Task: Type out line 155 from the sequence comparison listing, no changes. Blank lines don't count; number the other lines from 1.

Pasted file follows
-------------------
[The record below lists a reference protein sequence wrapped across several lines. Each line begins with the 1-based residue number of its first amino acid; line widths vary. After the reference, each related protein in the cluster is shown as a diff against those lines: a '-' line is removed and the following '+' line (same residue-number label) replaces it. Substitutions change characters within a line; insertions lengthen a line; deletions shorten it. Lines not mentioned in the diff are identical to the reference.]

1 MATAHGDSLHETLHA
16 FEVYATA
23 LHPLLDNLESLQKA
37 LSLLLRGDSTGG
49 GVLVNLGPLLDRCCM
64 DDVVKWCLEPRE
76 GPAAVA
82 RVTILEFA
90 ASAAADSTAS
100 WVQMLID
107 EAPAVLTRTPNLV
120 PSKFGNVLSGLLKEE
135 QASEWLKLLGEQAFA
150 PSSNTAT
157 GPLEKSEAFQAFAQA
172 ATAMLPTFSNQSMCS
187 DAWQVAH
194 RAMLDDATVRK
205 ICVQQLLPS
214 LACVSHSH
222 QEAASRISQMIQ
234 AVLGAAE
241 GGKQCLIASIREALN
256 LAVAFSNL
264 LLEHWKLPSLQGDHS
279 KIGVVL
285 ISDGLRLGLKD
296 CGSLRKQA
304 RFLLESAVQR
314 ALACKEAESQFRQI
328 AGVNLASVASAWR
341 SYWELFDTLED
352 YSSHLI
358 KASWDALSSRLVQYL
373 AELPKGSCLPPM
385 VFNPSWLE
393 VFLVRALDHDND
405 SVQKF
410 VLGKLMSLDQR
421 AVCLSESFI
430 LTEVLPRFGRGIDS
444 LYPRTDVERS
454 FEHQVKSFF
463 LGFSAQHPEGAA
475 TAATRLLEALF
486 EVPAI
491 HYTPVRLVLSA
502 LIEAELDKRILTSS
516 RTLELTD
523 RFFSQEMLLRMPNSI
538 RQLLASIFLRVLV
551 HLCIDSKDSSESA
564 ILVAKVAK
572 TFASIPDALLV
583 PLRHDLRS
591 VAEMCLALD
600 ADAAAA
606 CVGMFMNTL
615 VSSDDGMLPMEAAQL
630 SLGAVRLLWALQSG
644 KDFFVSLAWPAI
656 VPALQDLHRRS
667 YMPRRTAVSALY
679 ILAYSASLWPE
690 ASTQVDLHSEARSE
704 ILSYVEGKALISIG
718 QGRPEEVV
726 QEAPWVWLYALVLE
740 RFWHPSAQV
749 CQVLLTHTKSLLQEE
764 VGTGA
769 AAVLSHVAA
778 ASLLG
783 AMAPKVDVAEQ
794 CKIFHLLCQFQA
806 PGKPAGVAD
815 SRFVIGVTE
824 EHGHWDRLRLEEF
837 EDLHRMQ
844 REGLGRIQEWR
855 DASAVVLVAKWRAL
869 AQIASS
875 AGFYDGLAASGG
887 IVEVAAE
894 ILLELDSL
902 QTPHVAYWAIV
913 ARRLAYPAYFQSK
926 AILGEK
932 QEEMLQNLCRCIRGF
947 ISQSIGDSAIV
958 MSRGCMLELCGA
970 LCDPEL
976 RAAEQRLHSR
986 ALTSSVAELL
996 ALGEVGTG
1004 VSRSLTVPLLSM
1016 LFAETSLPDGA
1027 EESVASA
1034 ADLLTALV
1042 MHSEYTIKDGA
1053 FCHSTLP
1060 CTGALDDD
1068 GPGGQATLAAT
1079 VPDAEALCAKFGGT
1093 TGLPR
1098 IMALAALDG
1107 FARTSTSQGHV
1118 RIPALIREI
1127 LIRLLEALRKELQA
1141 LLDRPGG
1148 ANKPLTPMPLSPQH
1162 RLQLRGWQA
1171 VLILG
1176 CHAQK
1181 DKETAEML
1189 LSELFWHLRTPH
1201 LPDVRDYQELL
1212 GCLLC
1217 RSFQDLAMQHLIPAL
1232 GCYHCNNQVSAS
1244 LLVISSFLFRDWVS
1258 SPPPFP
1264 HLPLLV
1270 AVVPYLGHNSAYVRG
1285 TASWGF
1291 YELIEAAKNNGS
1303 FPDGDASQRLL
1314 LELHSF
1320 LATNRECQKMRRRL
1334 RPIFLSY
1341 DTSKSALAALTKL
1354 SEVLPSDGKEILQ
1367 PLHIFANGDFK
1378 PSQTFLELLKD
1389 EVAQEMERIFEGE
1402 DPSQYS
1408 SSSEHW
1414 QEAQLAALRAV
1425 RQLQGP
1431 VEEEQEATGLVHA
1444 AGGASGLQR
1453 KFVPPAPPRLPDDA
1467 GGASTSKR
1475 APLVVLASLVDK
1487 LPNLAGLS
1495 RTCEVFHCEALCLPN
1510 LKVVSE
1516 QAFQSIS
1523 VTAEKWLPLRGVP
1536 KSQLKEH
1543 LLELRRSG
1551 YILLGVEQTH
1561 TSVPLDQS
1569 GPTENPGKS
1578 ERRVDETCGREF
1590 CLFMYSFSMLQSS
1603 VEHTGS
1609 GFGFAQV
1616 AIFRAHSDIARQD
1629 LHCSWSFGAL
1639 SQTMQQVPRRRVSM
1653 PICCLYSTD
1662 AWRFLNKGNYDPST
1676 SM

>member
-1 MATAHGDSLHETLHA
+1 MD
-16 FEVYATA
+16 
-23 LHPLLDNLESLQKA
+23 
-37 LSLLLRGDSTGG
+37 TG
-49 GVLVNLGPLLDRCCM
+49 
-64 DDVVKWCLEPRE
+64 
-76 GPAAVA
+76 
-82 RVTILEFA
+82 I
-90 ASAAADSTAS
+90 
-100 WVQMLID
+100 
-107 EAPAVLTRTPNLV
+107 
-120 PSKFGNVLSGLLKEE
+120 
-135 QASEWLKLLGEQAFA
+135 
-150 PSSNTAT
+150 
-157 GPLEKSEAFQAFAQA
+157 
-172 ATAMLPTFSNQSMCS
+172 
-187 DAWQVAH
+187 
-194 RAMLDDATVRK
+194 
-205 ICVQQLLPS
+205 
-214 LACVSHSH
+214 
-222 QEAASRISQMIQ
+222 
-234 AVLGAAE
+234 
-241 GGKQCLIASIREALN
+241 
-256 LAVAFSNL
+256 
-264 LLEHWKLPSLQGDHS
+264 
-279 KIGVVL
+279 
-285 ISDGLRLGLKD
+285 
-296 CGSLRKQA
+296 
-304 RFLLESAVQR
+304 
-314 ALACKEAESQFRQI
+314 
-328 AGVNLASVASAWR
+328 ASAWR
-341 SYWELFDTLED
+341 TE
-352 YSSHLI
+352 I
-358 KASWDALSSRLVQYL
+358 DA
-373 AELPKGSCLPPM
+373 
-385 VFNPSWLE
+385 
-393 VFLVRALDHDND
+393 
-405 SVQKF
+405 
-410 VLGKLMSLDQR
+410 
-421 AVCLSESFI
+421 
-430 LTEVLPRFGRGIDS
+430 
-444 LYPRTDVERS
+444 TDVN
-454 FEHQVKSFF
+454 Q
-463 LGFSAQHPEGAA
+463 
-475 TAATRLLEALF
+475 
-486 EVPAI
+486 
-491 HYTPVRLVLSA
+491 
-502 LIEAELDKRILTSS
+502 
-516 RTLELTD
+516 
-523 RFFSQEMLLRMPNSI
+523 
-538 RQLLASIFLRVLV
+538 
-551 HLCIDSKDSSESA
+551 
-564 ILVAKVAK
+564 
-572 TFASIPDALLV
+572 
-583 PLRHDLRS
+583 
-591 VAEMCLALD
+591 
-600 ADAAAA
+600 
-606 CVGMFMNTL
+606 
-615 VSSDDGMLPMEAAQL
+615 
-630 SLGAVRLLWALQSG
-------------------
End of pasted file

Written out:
1569 GPTENPGKS